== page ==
In her book “Hold it Against Me” theorist Jennifer Doyle describes a pressing need for a new language of contemporary art criticism that can effectively discuss work that is emotional, difficult, personal: work that deals with feeling and affect, work that sometimes turns the viewer into a witness or participant. Doyle points out that such a sea change would not only underscore that identity and emotion are inextricably linked, but would challenge the art historical canon to acknowledge a “broader spectrum of viewers seeking a wider range of experiences than those recognized by traditional articulations of that discipline.” The Brooklyn College thesis class openly and unapologetically mine their life experiences to make art, offering up their personal histories and challenges, acknowledging the influence of their day jobs, laying bare their spiritual and material explorations. They collectively embrace the sincere, the emotional, the challenging, the difficult.”
– Sara Shaoul, Curator and Gallery Director at 601 Artspace
Featured artists are Lexi Campbell, Megan Cavanaugh, Madeline Donahue, Joshua Gabriel, Celie Gruber, Helena Halvarsson Hagg, Megan Heckmann, Tom Hemmerick, Elizabeth Insogna, Georgie Flores Mendéz, Eliza Moore, Samantha Rivera and Olivia Taylor.
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Hours: Tuesday through Sunday, 12 PM to 6 PMRead More »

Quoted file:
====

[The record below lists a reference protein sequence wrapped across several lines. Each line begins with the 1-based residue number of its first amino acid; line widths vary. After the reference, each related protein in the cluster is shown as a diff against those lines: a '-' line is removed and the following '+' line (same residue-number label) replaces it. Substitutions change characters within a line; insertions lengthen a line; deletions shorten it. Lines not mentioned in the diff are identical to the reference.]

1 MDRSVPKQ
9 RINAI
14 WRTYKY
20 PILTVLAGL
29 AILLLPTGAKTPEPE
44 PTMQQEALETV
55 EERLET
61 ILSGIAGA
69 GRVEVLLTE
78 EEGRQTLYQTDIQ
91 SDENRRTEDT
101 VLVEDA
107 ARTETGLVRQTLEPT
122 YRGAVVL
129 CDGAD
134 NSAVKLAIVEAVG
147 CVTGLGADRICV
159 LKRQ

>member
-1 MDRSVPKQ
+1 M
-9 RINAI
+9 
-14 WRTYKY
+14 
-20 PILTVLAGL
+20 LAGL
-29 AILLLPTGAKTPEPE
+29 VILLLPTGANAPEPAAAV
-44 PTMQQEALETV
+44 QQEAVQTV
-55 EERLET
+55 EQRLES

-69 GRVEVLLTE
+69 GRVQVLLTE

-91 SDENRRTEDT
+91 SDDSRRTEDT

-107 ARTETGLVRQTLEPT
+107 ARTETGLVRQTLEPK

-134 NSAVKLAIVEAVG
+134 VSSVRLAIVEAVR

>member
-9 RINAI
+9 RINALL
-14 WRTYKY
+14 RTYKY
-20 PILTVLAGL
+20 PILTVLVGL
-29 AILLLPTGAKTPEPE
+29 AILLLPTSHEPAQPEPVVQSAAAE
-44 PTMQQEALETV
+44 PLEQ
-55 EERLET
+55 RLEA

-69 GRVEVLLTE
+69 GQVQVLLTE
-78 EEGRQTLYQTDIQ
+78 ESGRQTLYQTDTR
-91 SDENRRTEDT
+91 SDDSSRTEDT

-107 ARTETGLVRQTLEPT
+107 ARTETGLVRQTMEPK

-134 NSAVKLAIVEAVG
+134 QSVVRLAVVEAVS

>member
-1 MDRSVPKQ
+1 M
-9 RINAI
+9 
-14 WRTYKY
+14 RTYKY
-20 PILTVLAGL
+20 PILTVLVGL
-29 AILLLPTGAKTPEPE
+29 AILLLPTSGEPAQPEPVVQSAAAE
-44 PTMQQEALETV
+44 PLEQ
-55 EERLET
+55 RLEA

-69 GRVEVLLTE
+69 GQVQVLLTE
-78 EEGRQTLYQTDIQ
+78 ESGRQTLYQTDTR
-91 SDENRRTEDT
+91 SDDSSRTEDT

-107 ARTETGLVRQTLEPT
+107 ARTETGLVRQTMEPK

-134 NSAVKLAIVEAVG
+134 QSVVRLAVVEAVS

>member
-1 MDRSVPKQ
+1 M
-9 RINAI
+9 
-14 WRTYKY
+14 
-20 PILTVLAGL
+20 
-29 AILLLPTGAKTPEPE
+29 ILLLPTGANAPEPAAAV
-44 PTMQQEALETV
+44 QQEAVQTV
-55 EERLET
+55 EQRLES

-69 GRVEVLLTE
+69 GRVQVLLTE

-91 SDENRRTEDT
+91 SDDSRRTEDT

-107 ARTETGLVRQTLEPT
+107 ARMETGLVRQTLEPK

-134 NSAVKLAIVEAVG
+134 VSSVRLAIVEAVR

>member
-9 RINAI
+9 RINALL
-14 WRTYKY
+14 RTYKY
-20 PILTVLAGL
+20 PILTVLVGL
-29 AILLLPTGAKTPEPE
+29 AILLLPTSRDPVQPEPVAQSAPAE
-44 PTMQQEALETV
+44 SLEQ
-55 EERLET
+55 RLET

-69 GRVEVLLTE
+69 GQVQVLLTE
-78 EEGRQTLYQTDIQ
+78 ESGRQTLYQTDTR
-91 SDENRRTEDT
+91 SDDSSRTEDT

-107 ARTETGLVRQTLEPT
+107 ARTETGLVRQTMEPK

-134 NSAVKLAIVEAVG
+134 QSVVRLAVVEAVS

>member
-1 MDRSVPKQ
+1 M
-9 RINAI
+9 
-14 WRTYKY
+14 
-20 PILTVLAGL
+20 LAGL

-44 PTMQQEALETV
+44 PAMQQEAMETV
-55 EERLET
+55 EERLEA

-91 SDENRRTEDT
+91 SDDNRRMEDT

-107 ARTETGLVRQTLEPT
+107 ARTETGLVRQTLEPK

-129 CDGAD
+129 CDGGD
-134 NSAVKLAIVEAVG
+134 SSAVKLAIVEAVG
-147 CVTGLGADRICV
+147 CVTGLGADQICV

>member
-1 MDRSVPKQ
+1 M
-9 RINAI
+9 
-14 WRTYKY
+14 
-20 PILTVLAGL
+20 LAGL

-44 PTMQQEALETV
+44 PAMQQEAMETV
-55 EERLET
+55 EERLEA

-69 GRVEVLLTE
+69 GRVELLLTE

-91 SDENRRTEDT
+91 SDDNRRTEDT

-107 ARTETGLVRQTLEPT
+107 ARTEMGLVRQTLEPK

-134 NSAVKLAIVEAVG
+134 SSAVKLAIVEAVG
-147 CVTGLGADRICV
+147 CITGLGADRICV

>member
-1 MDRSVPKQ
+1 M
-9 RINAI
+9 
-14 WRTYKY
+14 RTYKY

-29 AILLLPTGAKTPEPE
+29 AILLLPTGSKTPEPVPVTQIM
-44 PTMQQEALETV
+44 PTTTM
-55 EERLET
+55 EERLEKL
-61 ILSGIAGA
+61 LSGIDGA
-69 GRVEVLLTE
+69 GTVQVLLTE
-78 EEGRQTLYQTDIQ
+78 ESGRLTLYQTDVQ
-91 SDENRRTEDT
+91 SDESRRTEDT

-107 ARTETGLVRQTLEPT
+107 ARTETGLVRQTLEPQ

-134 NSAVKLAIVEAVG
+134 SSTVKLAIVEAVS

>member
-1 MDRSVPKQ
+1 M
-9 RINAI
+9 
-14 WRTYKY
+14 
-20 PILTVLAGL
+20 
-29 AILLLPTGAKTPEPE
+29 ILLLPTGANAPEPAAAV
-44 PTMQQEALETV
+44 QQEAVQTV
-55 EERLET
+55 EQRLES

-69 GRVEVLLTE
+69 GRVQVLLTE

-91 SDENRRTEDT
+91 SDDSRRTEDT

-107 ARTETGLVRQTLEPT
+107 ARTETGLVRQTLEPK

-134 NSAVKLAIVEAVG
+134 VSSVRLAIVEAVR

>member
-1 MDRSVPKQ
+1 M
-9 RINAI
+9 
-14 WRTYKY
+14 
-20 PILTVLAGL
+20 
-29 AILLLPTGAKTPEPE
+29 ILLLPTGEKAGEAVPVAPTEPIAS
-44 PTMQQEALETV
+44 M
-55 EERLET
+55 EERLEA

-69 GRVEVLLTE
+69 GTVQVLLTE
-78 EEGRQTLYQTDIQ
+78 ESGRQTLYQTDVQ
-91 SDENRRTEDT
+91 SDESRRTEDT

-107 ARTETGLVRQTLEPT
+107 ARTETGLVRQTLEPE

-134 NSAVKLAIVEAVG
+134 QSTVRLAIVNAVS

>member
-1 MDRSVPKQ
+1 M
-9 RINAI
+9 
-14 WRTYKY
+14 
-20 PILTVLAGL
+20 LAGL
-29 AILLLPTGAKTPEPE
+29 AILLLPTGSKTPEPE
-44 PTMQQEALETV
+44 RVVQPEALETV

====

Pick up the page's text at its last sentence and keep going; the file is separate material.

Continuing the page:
Eto Otitigbe’s interdisciplinary practice investigates the intersections of race, power, and technology. With history as the foundation of his creative exploration, the artist sets alternative narratives into motion. Through this, he also creates spaces for people to experience a unique mixture of concepts.Otitigbe has participated in numerous solo and group exhibitions including Bronx Calling: The Second AIM Biennial organized by the Bronx Museum and Wave Hill. He is a former artist-in-residence at The John L. Warfield Center for African and African American Studies at the University of Texas at Austin, and the Luminary Center for the Arts in St. Louis, Missouri. Otitigbe is currently working with Howeler and Yoon Architecture to design a memorial to enslaved laborers at the University of Virginia in Charlottesville. Otitigbe recently completed a Smithsonian Artist Research Fellowship at the National Museum of African Art in Washington D.C., where he investigated the connection between the Urhobo language of Southwestern Nigeria and objects from the museum’s collection. Otitigbe studied Mechanical Engineering at the Massachusetts Institute of Technology (BS) and Stanford University (MS) and earned an MFA in Creative Practice from the TransArt Institute. Otitigbe, who is of Urhobo descent, lives and works in Brooklyn, NY where he serves as Assistant Professor in the Art Department of Brooklyn College.Read More »